Publication Date: 2022 Professor Fuentes is in the Department of Psychology
Preventing Child Maltreatment in the U. S. : the Black Community Perspective by Melissa Phillips; Shavonne Moore-Lobban; Milton A. FuentesChild maltreatment occurs in the Black community at higher rates than any other racial group. Given the prevalence of child maltreatment risk factors in the Black community, such as being in a low-income family, single parent family, greater exposure to physical discipline, and less access to services and resources, it is not surprising but nonetheless concerning that Black children are at greater risk for abuse and/or neglect. Unearthing the cause and effect between the challenges faced by the Black community and the life outcomes for Black children is key to making positive changes happen. Through a feminist and womanist lens, the authors unpack the range of factors that intersect and impact the Black community that are necessary to address to effectively protect Black children. Understanding how to prevent maltreatment and promote health and wellness are essential to adequately address maltreatment so as to protect and empower Black children.
Publication Date: 2022 Proressor Fuentes is in the Department of Psychology
Preventing Child Maltreatment in the U. S. : the Latinx Community Perspective by Esther J. Calzada; Monica Faulkner; Catherine LaBrenz; Milton A. FuentesThis book is part of a concentrated series of books that examines child maltreatment across cultural groups. Specifically, this volume examines core concepts relevant to Latinx families (e.g., familismo, acculturation, spirituality, oppression) as they relate to child maltreatment in the United States. While there are vast differences across Latinx families, authors use critical race and feminist theories to explore the impact of differences based on gender, race, immigration status, and country of origin. The book begins by contextualizing child maltreatment in Latinx families within the pervasive structural racism and inequality in the United States and addressing unique traumas experienced by Latinx families resulting from that inequity. Subsequent chapters address prevention of child maltreatment, responses to maltreatment and healing from trauma with an emphasis on resilience within the Latinx community. Three case studies are used to illustrate and apply concepts from each chapter.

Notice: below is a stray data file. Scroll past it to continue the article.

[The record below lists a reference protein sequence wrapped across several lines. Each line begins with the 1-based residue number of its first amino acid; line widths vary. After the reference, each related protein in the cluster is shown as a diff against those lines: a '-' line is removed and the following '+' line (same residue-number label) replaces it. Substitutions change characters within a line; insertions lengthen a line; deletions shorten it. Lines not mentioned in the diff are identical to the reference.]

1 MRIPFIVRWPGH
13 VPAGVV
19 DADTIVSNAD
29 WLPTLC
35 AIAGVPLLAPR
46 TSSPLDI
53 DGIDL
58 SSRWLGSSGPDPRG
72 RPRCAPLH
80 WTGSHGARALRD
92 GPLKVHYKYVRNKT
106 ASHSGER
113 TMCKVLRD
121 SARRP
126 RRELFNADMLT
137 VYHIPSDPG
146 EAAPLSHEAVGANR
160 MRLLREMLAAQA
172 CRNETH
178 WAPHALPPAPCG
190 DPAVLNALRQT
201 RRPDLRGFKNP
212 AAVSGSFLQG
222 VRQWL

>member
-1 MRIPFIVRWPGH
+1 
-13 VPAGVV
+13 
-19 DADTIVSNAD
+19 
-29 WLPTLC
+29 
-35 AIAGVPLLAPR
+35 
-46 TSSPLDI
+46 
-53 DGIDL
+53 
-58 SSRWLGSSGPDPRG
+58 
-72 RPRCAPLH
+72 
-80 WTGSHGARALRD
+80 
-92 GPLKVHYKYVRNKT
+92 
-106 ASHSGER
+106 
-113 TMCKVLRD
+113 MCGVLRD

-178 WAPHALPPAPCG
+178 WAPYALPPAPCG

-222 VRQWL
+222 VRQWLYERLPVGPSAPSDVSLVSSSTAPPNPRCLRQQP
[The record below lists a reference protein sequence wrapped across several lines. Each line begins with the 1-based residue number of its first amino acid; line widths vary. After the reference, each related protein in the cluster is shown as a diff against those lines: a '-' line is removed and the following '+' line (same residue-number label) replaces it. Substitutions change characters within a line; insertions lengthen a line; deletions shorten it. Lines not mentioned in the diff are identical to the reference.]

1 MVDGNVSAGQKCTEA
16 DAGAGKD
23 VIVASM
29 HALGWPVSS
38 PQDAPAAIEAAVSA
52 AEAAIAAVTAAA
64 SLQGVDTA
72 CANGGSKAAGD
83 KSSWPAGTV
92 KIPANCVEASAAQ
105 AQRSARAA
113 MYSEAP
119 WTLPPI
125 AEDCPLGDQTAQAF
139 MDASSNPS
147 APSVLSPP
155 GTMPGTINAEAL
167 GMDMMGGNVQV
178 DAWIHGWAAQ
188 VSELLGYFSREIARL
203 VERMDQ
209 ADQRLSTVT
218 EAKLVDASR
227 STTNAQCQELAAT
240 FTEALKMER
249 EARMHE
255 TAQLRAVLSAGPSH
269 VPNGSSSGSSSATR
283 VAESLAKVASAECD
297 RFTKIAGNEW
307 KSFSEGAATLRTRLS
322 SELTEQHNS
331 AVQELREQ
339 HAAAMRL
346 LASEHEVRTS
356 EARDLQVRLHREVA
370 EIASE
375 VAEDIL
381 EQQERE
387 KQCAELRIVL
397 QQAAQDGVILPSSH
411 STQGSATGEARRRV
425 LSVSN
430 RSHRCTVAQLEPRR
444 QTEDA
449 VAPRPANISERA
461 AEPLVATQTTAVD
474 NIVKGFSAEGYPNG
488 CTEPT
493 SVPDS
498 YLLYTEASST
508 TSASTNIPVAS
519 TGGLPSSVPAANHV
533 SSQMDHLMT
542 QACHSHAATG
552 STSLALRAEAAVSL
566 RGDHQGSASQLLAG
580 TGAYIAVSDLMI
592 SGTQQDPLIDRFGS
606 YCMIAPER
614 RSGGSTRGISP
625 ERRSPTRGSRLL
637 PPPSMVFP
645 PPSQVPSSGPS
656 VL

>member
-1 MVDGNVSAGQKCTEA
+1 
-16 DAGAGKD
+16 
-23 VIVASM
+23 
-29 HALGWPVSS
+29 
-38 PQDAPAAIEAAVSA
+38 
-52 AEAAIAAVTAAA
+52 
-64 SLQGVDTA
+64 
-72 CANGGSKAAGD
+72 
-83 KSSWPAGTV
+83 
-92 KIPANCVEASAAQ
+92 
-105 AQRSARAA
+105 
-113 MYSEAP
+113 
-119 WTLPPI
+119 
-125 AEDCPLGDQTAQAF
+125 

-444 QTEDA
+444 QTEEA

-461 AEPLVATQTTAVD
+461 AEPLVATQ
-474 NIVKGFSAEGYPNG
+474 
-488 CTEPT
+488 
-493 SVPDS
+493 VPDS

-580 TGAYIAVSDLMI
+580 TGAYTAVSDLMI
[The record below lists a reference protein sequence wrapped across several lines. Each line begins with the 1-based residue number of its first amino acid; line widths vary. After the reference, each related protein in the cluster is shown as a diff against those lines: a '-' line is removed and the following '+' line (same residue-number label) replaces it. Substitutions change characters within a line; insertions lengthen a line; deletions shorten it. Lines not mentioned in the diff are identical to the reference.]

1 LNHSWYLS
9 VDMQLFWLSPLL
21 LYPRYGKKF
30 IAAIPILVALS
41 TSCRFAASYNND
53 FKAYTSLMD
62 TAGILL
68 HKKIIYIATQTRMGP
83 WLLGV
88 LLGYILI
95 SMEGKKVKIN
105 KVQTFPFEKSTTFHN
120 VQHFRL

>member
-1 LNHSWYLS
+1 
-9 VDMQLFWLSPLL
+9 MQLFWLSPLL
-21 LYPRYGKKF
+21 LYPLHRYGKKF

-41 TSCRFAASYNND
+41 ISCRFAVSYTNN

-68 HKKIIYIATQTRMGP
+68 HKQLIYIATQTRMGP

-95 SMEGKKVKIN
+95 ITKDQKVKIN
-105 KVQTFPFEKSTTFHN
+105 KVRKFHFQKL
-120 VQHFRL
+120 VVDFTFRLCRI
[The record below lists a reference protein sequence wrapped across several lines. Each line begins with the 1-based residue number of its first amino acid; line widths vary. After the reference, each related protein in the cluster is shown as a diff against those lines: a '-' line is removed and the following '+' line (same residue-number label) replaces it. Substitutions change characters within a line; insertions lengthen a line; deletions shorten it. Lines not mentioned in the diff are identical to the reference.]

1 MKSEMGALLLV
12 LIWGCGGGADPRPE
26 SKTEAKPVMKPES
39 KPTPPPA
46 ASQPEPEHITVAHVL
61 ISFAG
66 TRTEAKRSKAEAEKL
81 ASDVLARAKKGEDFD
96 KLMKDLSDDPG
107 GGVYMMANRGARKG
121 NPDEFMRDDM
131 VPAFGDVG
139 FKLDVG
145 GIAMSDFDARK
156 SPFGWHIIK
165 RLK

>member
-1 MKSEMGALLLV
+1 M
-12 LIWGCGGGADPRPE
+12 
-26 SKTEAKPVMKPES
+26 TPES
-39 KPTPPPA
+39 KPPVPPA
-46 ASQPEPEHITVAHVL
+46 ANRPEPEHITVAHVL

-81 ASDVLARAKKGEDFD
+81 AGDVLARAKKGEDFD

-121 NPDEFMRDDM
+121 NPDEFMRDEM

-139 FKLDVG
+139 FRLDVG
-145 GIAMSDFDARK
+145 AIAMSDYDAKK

Publication Date: 2022 Professor Fuentes is in the Department of Psychology
The Sociology of Bullying by Christopher Donoghue (Editor)An important new collection on the nature and consequences of bullying School shootings and suicides by young victims of bullying have spurred a proliferation of anti-bullying programs, yet most of the research done on school bullying has been from psychologists. The Sociology of Bullying will be the first volume to present the leading ideas in sociology about bullying among adolescents that moves beyond an individualistic approach and instead offers ideas about how to address bullying as a byproduct of social systems, biases, and status hierarchies. Sociologists investigate the impact of social forces on bullying among adolescents, such as inequality, heteronormativity, militarized capitalism, racism, cancel culture, power, and competition. Contributors explore a wide range of key topics, such as how homophobia and gender normativity encourage bullying; how anti-bullying curricula can ultimately lead to more bullying; and how adolescents use bullying against their friends to improve their own social standing. By advancing sociological perspectives on bullying, this important volume aims to shift the national conversation from one that focuses on villainizing bullies to one that encourages an inward look at the aspects of our culture that foster bullying behavior among children.
Publication Date: 2022 Professor Donoghue is in the Department of Sociology